Engineering ethics case studies uk

Dena Plemmons and Michael Kalichman, Case studies are a tool for discussing scientific integrity. Although one of the most frequently used tools for encouraging discussion, cases are only one of many possible tools. Many of the principles discussed below for discussing case studies can be generalized to other approaches to encouraging discussion about research ethics. Cases are designed to confront readers with specific real-life problems that do not lend themselves to easy answers.

Engineering ethics case studies uk

A nuclear meltdown in one of the reactors caused a fire that sent a plume of radioactive fallout that eventually spread all over Europe. Chernobyl nuclear reactor plant, built at the banks of Pripyat river of Ukraine, had four reactors, each capable of producing 1, MWs of electric power. On Engineering ethics case studies uk evening of April 25tha group of engineers, planned an electrical engineering experiment on the Number 4 Reactor.

Engineering ethics case studies uk

With their little knowledge on Nuclear physics, they thought of experimenting how long turbines would spin and supply power to the main circulating pumps following a loss of main electrical power supply. Following is an image of the Chernobyl nuclear power plant. What Led to the Disaster? Let us now see what led to the disaster.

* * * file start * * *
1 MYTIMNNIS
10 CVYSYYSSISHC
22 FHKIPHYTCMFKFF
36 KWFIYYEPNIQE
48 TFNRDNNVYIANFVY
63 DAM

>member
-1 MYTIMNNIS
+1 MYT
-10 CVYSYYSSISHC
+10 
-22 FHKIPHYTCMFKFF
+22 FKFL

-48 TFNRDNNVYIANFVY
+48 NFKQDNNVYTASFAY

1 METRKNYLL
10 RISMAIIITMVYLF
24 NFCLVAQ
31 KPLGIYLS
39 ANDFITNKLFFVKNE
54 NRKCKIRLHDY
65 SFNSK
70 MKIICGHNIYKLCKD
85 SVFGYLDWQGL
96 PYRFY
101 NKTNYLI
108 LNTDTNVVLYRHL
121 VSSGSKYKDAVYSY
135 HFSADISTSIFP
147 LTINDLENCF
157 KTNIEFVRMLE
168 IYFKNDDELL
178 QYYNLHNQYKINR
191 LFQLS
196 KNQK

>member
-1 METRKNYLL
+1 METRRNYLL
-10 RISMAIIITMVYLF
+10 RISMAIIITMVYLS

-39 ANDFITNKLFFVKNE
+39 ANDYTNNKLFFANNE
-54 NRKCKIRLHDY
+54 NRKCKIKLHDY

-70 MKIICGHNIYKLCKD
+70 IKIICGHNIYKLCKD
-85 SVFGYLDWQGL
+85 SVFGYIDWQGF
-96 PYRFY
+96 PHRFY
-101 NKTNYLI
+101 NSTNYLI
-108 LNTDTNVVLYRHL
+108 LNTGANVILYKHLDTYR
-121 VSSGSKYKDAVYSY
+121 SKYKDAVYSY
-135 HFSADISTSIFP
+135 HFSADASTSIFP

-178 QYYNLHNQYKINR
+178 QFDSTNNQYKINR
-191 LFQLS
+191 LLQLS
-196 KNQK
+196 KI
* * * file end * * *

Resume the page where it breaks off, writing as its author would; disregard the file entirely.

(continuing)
The reactor unit 4 was to be shut down for routine maintenance on 25 April But, it was decided to take advantage of this shutdown to determine whether, in the event of a loss of station power, the slowing turbine could provide enough electrical power to operate the main core cooling water circulating pumps, until the diesel emergency power supply became operative.

The aim of this test was to determine whether cooling of the core could continue in the event of a loss of power. Due to the misconception that this experiment belongs to the non-nuclear part of the power plant, it was carried out without a proper exchange of information between the testing department and the safety department.

Hence the test started with inadequate safety precautions and the operating personnel were not alerted to the nuclear safety implications of the electrical test and its potential danger. For the test to be conducted, the reactor has to be stabilized at about MW prior to shut down, but it fell down to MW due to some operational phenomenon.

Later, the operator working in the night shift committed an error, by inserting the reactor control rods so far. This caused the reactor to go into a near-shutdown state, dropping the power output to around 30 MW. Since this low power was not sufficient to make the test and will make the reactor unstable, it was decided to restore the power by extracting the control rods, which made the power stabilize at MW.

This was actually a violation to safety law, due to the positive void co-efficiency of the reactor. Positive void coefficient is the increasing number of reactivity in a reactor that changes into steam.